INDUSTRY ADVANCES AND INCREASED FUNDINGA market research firm has predicted a 15% rise in the growth of the solar energy industry over each of the next three years. The cost of solar cells is also predicted to drop by 10% per year through the year 2020. Increased funding is also becoming available. In late 2012, the U.S. Department of Energy (DOE) announced two new grants as part of the DOE’s Sunshot Initiative.
One grant consists of $21 million to be spent over the next five years to increase the availability and ease of use of photovoltaic solar cells to make solar energy more attractive to consumers. Another $8 million grant will be used to study better ways to forecast and track the quantity of solar energy produced to increase the effectiveness of the solar energy grid.
SUSTAINABLE SOLAR PANELSOne expected advance that was presented at the National Meeting & Exposition of the American Chemical Society in 2012 is the use of more sustainable and commonplace materials to construct solar panels. Currently rare earth metals such as gallium and indium are used.
These substances are expensive and difficult to source, as most rare earth metals are mined in China. Replacing these materials with less expensive and easier to obtain alternatives such as zinc and copper will lower the cost of solar panels and bring them within the reach of more Americans.
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3D SOLAR COLLECTORSThe days of flat solar cells may not be over yet, but a new technology that uses stackable cells is on the way. This 3D arrangement has been found to produce up to 20 times the electricity of a single flat photovoltaic cell without taking up additional space. These cells also allow for the capture of lower-angled sunlight, so more energy is available during peak morning and evening hours.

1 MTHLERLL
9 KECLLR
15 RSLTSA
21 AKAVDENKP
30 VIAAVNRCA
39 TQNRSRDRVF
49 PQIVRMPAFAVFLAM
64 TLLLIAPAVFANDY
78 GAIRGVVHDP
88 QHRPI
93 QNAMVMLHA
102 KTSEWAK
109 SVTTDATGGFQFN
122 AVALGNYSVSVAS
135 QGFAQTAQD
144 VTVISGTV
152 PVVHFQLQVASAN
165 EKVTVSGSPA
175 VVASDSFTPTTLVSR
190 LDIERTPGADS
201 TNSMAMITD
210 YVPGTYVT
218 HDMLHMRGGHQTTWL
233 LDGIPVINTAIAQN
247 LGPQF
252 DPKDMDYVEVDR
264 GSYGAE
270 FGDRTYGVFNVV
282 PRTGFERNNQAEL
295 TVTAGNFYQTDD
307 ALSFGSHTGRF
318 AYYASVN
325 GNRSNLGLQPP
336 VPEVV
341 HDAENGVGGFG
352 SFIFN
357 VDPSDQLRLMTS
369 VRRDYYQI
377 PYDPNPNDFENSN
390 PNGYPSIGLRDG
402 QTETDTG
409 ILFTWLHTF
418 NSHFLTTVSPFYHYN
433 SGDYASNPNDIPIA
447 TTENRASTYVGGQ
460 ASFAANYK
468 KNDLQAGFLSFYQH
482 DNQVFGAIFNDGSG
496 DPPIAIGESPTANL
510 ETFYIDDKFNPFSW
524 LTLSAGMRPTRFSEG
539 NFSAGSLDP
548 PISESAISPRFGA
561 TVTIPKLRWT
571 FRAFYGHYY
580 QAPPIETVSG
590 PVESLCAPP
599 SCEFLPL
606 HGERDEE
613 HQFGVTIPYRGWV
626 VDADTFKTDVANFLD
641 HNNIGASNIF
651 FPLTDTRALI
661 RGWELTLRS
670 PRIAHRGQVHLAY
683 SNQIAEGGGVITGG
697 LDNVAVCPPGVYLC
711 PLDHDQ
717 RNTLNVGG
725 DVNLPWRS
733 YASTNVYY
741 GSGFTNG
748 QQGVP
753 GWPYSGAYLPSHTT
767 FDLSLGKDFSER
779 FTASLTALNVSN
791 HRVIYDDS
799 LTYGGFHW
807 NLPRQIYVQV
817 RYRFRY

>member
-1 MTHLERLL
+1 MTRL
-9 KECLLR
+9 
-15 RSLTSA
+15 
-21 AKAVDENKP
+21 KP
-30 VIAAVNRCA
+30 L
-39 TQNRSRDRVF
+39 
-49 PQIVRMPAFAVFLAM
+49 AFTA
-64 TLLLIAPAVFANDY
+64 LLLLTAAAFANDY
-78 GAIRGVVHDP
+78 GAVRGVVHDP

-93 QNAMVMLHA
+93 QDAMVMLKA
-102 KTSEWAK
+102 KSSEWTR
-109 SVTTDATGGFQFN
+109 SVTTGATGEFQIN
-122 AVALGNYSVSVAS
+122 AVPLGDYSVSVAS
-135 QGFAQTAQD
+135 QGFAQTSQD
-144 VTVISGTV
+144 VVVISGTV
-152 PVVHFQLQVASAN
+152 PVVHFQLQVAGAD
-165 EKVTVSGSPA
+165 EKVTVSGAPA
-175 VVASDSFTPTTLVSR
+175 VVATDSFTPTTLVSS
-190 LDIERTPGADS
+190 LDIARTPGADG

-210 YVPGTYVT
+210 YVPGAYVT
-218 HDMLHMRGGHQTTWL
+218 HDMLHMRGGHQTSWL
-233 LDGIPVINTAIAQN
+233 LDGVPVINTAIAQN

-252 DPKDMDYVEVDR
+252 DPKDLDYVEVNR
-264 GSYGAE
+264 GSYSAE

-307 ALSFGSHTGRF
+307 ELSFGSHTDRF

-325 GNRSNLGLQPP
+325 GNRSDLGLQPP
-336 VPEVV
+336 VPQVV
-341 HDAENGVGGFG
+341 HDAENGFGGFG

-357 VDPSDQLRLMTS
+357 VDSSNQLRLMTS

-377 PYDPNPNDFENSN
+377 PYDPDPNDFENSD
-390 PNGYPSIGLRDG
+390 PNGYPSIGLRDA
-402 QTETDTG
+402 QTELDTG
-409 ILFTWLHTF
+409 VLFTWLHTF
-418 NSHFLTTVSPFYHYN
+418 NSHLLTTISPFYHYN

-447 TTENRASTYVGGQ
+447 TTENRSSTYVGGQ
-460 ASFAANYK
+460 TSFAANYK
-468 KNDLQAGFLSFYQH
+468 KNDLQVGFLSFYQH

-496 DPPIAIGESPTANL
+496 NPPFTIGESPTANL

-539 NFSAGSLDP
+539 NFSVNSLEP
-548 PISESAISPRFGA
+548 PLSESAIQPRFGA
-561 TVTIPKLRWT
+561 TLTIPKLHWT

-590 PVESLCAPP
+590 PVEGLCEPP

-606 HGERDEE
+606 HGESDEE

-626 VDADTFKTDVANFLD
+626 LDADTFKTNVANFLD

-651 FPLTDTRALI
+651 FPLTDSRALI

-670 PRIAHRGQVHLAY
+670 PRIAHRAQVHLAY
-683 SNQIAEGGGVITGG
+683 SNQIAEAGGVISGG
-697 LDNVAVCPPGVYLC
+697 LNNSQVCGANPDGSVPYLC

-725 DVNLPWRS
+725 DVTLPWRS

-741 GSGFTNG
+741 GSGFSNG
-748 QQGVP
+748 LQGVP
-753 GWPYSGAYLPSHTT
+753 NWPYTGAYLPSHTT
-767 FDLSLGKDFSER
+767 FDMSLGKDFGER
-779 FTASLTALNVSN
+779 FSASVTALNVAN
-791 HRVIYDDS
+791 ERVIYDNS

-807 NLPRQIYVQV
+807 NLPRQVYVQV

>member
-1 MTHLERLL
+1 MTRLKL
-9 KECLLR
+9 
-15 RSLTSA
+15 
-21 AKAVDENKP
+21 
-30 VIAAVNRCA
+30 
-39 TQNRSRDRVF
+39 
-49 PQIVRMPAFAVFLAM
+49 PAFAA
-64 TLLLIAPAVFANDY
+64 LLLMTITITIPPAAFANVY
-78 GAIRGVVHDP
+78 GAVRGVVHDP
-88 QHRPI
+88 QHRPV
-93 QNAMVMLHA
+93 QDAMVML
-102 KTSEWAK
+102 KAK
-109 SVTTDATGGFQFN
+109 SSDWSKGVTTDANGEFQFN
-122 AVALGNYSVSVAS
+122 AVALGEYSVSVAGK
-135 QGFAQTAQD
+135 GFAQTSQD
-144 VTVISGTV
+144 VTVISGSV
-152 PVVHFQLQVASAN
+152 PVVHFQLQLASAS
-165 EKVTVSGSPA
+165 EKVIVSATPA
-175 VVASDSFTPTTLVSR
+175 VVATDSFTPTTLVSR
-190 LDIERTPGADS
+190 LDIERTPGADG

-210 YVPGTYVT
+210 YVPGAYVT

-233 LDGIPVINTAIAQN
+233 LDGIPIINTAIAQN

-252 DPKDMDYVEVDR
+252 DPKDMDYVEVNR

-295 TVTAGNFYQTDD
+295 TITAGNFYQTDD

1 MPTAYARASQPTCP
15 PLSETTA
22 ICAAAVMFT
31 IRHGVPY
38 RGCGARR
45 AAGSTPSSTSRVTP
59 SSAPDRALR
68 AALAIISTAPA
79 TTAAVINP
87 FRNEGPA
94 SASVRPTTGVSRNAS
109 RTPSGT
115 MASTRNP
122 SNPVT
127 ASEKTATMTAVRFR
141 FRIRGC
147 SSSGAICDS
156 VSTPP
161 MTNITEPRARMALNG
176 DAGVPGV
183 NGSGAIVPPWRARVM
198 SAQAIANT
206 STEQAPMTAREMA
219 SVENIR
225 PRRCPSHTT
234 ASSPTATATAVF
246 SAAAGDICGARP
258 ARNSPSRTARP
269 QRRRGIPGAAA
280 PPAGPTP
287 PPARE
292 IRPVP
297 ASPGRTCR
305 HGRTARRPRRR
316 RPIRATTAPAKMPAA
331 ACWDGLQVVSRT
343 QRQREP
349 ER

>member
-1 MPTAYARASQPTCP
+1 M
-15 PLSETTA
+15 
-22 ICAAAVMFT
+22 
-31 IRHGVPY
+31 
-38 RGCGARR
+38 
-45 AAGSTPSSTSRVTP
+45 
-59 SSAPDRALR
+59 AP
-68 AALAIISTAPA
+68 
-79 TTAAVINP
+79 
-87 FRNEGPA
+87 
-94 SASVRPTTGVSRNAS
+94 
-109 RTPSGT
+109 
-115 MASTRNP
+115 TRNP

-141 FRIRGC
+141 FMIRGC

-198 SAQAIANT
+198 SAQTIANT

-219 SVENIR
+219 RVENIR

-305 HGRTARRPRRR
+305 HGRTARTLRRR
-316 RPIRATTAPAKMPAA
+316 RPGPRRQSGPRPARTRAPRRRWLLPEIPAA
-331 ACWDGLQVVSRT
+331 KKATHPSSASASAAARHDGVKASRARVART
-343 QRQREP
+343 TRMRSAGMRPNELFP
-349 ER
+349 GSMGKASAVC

CONTINUING RESEARCH ON TRANSPARENT THIN FILM POLYMER SOLAR CELLS AND CARBON USEIn July 2012, researchers at UCLA announced the development of a new solar cell technology; a virtually transparent thin film polymer that can be used on windows or even to wrap entire buildings. The technology uses metallic nano-wires that are .001 the width of a human hair, making them invisible to the naked eye.
These nano-wires are embedded in a clear plastic film and capture infrared solar rays. This technology is still in the research phase as scientists attempt to increase its efficiency. Other technologies currently under development include several methods to replace all or part of the silicon currently used in photovoltaic cells with carbon.
About the Guest Author:
Peter Wendt is a writer and researcher from Austin, TX ready to go energy independent in the new year. Wendt found Native in Central Texas to be a great resource for Austin solar power systems.